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The Alaska Department of Transportation will hold public meetings in northern Panhandle communities this month to discuss and solicit comments about future transportation projects.
The first meeting to discuss the Northern Panhandle Transportation Study and the Sitka Access Environmental Impact Statement will be held today in Sitka. Similar meetings will be held in 10 other northern Panhandle communities, including Juneau on Jan. 13 at 6 p.m. in Centennial Hall.
Meeting time and place
Sitka: Today, 6 p.m., at the Harrigan Room in Centennial Hall.
Gustavus: Monday, Jan. 10, 7 p.m. at the Gustavus school multi-purpose room.
Elfin Cove: Tuesday, Jan. 11, 10 a.m. at the Elfin Cove Community Center.
Pelican: Tuesday, Jan. 11, 6 p.m. at the Pelican Community Hall.
Hoonah: Wednesday, Jan. 12, 6 p.m. at City Hall.
Juneau: Thursday, Jan. 13, 6 p.m. at Centennial Hall.
Tenakee: Monday, Jan. 17, 10 a.m. at the Tenakee Community Hall.
Angoon: Monday, Jan. 17, 6 p.m. at City Hall.
Kake: Tuesday, Jan. 18, 6 p.m. at the Kake Community Hall.
Port Alexander: Wednesday, Jan. 19, 10 a.m. at the Port Alexander Community Hall.
Petersburg: Wednesday, Jan. 19, 6 p.m. at City Hall.
The regional study aims to identify transportation upgrades for the cities of Sitka, Gustavus, Elfin Cove, Pelican, Hoonah, Juneau, Tenakee, Angoon, Kake, Port Alexander and Petersburg. The plan will be incorporated into DOT's Southeast Alaska Transportation Plan.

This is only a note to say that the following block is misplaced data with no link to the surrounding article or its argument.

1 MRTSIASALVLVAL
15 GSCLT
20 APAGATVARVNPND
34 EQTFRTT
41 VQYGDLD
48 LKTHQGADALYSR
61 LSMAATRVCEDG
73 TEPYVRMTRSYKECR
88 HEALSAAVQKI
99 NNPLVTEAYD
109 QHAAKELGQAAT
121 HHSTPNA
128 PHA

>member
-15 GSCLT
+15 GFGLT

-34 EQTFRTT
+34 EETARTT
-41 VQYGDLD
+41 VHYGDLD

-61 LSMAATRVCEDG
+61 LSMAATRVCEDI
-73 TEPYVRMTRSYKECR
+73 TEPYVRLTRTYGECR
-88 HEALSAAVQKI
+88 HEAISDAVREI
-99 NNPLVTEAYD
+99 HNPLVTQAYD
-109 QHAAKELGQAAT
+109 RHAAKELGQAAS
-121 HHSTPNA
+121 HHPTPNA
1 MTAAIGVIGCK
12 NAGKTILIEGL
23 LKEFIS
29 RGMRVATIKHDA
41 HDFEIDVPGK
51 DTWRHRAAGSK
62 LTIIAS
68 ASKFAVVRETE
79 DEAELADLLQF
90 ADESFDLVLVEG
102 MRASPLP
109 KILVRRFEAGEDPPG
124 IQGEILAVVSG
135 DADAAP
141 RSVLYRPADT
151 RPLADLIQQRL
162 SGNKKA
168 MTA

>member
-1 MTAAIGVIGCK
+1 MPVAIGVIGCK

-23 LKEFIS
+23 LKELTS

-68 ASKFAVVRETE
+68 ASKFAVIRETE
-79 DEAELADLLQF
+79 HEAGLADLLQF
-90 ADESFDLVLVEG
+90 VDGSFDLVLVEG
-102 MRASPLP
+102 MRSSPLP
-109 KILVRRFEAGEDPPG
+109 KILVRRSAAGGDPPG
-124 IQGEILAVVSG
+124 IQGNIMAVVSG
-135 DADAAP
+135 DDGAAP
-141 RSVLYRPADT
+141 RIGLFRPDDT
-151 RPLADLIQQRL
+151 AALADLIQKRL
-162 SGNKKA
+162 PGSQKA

The northern Panhandle study primarily focuses on travel by ferry and airplane, according to DOT planner Andy Hughes. He said DOT contracted with the Juneau consulting firm the McDowell Group last year to survey Southeast residents and air and marine carriers to learn more about transportation infrastructure and the availability of various services.
"We surveyed a statistically valid sample of households in the area to find out how the residents felt about how well they are served by air and marine transportation and what service deficiencies their communities are experiencing," he said.
The meetings also will discuss road transportation alternatives in Sitka, Hughes said.
"The road corridors identified in the plan will also be further evaluated and compared," Hughes said.
The Sitka Access study aims to identify planning alternatives and concerns for the environmental impact statement for plans to improve transportation in the Sitka area. Transportation upgrade alternatives for Sitka Access include construction of a road from Sitka to Rodman Bay and a ferry terminal; a road and tunnel east of Sitka to Warm Springs Bay with a new ferry terminal; other road alternatives on Baranof Island; alternative fast ferry and shuttle ferry service; an independent transfer facility on Chatham Strait with shuttle service to Sitka; and the alternative of taking no action.